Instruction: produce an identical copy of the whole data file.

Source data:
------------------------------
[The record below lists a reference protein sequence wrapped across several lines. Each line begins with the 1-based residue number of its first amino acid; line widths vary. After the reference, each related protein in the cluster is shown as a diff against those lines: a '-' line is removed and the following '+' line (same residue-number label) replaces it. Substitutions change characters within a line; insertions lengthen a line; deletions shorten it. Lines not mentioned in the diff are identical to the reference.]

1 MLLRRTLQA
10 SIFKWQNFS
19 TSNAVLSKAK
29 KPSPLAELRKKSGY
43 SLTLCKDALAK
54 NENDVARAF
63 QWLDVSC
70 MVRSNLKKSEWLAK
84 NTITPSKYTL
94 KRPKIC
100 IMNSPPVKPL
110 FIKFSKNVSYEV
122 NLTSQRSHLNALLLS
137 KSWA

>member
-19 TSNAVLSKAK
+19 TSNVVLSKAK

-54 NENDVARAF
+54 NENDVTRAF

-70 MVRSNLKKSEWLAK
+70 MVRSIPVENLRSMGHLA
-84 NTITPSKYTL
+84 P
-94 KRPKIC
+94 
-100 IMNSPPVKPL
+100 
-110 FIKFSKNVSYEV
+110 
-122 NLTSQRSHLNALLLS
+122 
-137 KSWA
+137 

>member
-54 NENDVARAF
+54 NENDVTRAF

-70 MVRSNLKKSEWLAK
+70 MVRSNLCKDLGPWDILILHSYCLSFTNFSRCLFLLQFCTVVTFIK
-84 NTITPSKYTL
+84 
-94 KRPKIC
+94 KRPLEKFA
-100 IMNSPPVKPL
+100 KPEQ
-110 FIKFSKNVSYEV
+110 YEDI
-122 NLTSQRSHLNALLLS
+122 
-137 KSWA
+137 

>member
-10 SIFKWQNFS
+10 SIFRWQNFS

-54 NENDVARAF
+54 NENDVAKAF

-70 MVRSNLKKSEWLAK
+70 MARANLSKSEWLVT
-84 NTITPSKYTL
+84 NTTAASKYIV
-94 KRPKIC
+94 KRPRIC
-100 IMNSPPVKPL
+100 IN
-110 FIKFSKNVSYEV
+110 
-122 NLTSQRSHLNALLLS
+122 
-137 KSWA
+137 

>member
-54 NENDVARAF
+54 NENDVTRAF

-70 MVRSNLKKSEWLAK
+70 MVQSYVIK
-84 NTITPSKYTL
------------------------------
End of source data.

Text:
[The record below lists a reference protein sequence wrapped across several lines. Each line begins with the 1-based residue number of its first amino acid; line widths vary. After the reference, each related protein in the cluster is shown as a diff against those lines: a '-' line is removed and the following '+' line (same residue-number label) replaces it. Substitutions change characters within a line; insertions lengthen a line; deletions shorten it. Lines not mentioned in the diff are identical to the reference.]

1 MLLRRTLQA
10 SIFKWQNFS
19 TSNAVLSKAK
29 KPSPLAELRKKSGY
43 SLTLCKDALAK
54 NENDVARAF
63 QWLDVSC
70 MVRSNLKKSEWLAK
84 NTITPSKYTL
94 KRPKIC
100 IMNSPPVKPL
110 FIKFSKNVSYEV
122 NLTSQRSHLNALLLS
137 KSWA

>member
-19 TSNAVLSKAK
+19 TSNVVLSKAK

-54 NENDVARAF
+54 NENDVTRAF

-70 MVRSNLKKSEWLAK
+70 MVRSIPVENLRSMGHLA
-84 NTITPSKYTL
+84 P
-94 KRPKIC
+94 
-100 IMNSPPVKPL
+100 
-110 FIKFSKNVSYEV
+110 
-122 NLTSQRSHLNALLLS
+122 
-137 KSWA
+137 

>member
-54 NENDVARAF
+54 NENDVTRAF

-70 MVRSNLKKSEWLAK
+70 MVRSNLCKDLGPWDILILHSYCLSFTNFSRCLFLLQFCTVVTFIK
-84 NTITPSKYTL
+84 
-94 KRPKIC
+94 KRPLEKFA
-100 IMNSPPVKPL
+100 KPEQ
-110 FIKFSKNVSYEV
+110 YEDI
-122 NLTSQRSHLNALLLS
+122 
-137 KSWA
+137 

>member
-10 SIFKWQNFS
+10 SIFRWQNFS

-54 NENDVARAF
+54 NENDVAKAF

-70 MVRSNLKKSEWLAK
+70 MARANLSKSEWLVT
-84 NTITPSKYTL
+84 NTTAASKYIV
-94 KRPKIC
+94 KRPRIC
-100 IMNSPPVKPL
+100 IN
-110 FIKFSKNVSYEV
+110 
-122 NLTSQRSHLNALLLS
+122 
-137 KSWA
+137 

>member
-54 NENDVARAF
+54 NENDVTRAF

-70 MVRSNLKKSEWLAK
+70 MVQSYVIK
-84 NTITPSKYTL